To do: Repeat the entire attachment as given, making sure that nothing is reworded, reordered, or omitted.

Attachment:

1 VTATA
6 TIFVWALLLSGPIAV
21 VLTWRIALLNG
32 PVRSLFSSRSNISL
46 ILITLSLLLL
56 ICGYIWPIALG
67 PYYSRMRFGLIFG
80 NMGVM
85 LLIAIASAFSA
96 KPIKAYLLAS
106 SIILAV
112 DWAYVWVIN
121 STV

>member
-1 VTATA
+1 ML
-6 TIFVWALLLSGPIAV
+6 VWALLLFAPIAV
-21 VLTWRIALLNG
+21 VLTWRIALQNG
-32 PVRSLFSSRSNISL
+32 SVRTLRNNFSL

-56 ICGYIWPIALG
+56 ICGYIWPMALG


1 VTATA
6 TIFVWALLLSGPIAV
21 VLTWRIALLNG
32 PVRSLFSSRSNISL
46 ILITLSLLLL
56 ICGYIWPIALG
67 PYYSRMRFGLIFG
80 NMGVM
85 LLIAIASAFSA
96 KPIKAYLLAS
106 SIILAV
112 DWAYVWVIN
121 STV

>member
-1 VTATA
+1 ML
-6 TIFVWALLLSGPIAV
+6 VWALLLFAPIAV
-21 VLTWRIALLNG
+21 VLTWRIALQNG
-32 PVRSLFSSRSNISL
+32 SVRTLRNNFSL

-56 ICGYIWPIALG
+56 ICGYIWPMALG